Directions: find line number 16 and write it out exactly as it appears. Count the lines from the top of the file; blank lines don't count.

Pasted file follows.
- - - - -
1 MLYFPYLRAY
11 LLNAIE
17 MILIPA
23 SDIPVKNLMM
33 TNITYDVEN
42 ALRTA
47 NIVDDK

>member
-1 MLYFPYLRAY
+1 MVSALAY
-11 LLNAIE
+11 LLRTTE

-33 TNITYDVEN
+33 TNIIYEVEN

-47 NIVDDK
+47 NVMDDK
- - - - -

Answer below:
+47 NVMDDK